Israel Arrests Six in Alleged Plot Against Bush

On Friday, Israel arrested six Arabs in connection with an alleged plot to attack helicopters used by President George W. Bush during visits to the country, Reuters reported.

Two of the men are Arab citizens of Israel, both of them students at Hebrew University in Jerusalem, according to Shin Bet, Israel's counter-intelligence agency. The other four are Palestinian residents of east Jerusalem. The men range in age from 21 to 24.

One of the Israeli Arabs, a 24-year-old chemistry student, lived in a Jerusalem college dormitory overlooking a helicopter landing pad used by Bush during a visit in January, Shin Bet said.

Using his cell phone, the student filmed helicopters taking off and landing, and sent a message to a Web forum linked to al-Qaida asking about shooting Bush's helicopter down, according to the Shin Bet.

Israeli officials claimed that four of the six suspects had gathered at a mosque in Israel in attempts to organize a local Al Qaeda cell, Reuters reported. As part of the investigation, the suspects’ computers were seized and reportedly contained bomb-construction manuals.

The men were arrested in June and July, the statement said. But the information was only approved for publication on Friday, the day the men were to be indicted in a Jerusalem court.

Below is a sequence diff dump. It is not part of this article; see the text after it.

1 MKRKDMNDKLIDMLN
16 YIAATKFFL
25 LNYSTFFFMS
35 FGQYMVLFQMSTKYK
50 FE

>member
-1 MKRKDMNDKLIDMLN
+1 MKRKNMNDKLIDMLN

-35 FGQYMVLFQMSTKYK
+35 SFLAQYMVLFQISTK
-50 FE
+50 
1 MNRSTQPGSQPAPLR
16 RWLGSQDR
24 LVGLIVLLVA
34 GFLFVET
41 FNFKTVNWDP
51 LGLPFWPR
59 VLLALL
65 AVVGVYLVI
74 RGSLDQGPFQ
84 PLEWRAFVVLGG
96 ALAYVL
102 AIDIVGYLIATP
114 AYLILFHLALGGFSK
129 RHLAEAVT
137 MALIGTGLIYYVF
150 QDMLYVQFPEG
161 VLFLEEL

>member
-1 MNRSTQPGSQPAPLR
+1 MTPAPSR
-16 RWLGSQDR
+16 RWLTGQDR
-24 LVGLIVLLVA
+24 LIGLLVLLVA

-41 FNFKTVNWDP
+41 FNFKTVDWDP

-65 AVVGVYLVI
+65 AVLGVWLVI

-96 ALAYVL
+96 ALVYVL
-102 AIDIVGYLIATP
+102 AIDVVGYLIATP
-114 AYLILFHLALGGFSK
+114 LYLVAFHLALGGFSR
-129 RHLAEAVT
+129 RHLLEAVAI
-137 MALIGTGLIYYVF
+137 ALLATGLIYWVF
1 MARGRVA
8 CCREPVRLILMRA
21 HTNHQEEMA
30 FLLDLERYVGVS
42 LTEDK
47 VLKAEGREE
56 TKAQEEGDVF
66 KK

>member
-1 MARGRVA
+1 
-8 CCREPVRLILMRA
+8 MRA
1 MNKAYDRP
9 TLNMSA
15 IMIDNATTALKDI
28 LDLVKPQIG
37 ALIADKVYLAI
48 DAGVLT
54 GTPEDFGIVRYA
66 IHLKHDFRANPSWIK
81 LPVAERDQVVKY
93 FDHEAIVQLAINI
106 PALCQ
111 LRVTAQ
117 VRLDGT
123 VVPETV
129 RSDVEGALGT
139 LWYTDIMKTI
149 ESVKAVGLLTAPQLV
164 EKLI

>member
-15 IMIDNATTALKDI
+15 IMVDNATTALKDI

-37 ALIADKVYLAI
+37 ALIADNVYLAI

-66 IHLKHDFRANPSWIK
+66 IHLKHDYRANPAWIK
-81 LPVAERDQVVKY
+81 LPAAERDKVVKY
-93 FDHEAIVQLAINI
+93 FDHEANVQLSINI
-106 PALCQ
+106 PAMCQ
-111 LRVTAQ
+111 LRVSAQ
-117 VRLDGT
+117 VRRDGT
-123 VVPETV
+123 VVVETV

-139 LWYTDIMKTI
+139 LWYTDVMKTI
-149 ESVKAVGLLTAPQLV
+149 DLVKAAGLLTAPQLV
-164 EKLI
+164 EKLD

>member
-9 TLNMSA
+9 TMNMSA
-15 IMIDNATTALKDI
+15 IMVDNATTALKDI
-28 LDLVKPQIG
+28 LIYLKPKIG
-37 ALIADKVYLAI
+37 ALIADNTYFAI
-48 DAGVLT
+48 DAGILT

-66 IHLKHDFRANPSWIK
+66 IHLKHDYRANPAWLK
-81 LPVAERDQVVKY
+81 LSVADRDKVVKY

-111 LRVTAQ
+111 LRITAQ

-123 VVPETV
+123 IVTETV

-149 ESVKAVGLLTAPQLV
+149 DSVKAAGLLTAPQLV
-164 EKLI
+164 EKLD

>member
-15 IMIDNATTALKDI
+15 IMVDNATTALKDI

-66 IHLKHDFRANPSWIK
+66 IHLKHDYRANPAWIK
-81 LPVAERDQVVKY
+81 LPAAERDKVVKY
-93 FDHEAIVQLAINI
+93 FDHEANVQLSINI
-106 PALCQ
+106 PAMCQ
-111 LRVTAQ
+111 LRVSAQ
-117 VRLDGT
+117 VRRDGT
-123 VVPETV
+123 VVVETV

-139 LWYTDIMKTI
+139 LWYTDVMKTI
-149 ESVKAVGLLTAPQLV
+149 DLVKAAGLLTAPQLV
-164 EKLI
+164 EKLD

None face charges of active involvement in any attacks.

The new charges follow the arrest this month of two Israeli Arabs on suspicion they gave strategic information to Al Qaeda. Those arrests marked the first time Israel had accused any of its citizens of cooperating with the terror network.

The two men arrested earlier this month, Bedouin Arabs from southern Israel, gave Al Qaeda operatives information about strategic sites like army bases, skyscrapers and Israel's international airport that could serve as targets, Shin Bet said.

President Bush last visited Israel in May.

Last week, former British Prime Minister Tony Blair reportedly canceled a trip to the Middle East because of an alleged security threat uncovered by Shin Bet.

Click here for the full Reuters report.

The Associated Press contributed to this report.